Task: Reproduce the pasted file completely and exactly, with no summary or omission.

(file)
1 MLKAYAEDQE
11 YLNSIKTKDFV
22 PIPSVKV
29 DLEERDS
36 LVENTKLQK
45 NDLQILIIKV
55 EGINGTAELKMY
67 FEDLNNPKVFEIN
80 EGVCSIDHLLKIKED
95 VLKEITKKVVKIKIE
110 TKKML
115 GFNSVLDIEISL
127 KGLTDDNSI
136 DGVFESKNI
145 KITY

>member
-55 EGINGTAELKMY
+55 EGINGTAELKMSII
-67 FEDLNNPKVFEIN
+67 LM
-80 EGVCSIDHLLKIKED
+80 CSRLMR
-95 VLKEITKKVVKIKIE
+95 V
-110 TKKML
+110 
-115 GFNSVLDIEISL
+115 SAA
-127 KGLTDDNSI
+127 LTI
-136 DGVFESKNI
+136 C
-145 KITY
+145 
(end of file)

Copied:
1 MLKAYAEDQE
11 YLNSIKTKDFV
22 PIPSVKV
29 DLEERDS
36 LVENTKLQK
45 NDLQILIIKV
55 EGINGTAELKMY
67 FEDLNNPKVFEIN
80 EGVCSIDHLLKIKED
95 VLKEITKKVVKIKIE
110 TKKML
115 GFNSVLDIEISL
127 KGLTDDNSI
136 DGVFESKNI
145 KITY

>member
-55 EGINGTAELKMY
+55 EGINGTAELKMSII
-67 FEDLNNPKVFEIN
+67 LM
-80 EGVCSIDHLLKIKED
+80 CSRLMR
-95 VLKEITKKVVKIKIE
+95 V
-110 TKKML
+110 
-115 GFNSVLDIEISL
+115 SAA
-127 KGLTDDNSI
+127 LTI
-136 DGVFESKNI
+136 C
-145 KITY
+145 